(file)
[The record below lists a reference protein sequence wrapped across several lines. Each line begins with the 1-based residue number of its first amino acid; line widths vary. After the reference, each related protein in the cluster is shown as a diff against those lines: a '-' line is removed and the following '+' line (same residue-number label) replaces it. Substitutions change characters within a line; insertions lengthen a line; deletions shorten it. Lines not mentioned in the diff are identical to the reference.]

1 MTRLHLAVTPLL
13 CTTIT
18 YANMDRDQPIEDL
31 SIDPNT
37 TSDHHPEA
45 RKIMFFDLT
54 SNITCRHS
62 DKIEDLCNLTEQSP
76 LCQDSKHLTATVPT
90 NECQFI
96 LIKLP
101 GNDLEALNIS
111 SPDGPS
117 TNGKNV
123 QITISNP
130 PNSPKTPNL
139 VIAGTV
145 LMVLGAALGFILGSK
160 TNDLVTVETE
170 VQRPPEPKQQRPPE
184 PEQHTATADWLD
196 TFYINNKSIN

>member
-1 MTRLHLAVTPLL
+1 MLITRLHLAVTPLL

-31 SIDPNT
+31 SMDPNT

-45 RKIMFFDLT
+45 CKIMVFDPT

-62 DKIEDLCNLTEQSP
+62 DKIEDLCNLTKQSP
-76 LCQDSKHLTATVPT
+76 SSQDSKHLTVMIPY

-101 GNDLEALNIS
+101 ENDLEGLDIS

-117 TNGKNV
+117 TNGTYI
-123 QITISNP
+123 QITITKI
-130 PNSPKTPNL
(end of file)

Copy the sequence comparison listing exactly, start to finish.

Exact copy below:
[The record below lists a reference protein sequence wrapped across several lines. Each line begins with the 1-based residue number of its first amino acid; line widths vary. After the reference, each related protein in the cluster is shown as a diff against those lines: a '-' line is removed and the following '+' line (same residue-number label) replaces it. Substitutions change characters within a line; insertions lengthen a line; deletions shorten it. Lines not mentioned in the diff are identical to the reference.]

1 MTRLHLAVTPLL
13 CTTIT
18 YANMDRDQPIEDL
31 SIDPNT
37 TSDHHPEA
45 RKIMFFDLT
54 SNITCRHS
62 DKIEDLCNLTEQSP
76 LCQDSKHLTATVPT
90 NECQFI
96 LIKLP
101 GNDLEALNIS
111 SPDGPS
117 TNGKNV
123 QITISNP
130 PNSPKTPNL
139 VIAGTV
145 LMVLGAALGFILGSK
160 TNDLVTVETE
170 VQRPPEPKQQRPPE
184 PEQHTATADWLD
196 TFYINNKSIN

>member
-1 MTRLHLAVTPLL
+1 MLITRLHLAVTPLL

-31 SIDPNT
+31 SMDPNT

-45 RKIMFFDLT
+45 CKIMVFDPT

-62 DKIEDLCNLTEQSP
+62 DKIEDLCNLTKQSP
-76 LCQDSKHLTATVPT
+76 SSQDSKHLTVMIPY

-101 GNDLEALNIS
+101 ENDLEGLDIS

-117 TNGKNV
+117 TNGTYI
-123 QITISNP
+123 QITITKI
-130 PNSPKTPNL